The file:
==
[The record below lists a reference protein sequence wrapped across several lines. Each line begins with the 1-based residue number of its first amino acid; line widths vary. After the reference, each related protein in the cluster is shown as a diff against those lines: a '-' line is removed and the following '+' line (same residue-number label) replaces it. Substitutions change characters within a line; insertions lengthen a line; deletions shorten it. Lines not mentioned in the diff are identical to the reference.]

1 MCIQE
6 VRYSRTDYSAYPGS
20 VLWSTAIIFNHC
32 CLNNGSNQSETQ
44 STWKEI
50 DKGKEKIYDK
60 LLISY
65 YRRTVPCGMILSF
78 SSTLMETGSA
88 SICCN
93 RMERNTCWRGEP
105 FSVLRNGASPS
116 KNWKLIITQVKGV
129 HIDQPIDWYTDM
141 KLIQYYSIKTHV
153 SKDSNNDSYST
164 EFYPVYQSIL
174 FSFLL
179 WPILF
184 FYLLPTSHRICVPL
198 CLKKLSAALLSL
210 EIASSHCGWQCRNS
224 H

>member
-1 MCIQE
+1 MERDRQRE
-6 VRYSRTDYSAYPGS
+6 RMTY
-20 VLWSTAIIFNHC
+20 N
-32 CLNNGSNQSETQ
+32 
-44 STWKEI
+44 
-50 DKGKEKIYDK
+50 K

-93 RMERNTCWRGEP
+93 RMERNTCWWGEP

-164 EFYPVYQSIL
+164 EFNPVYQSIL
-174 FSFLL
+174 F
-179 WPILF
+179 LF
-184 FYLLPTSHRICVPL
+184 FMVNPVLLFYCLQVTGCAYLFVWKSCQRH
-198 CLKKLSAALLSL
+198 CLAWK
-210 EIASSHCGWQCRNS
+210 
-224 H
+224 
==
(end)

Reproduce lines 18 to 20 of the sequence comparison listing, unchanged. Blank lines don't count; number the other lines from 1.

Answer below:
164 EFYPVYQSIL
174 FSFLL
179 WPILF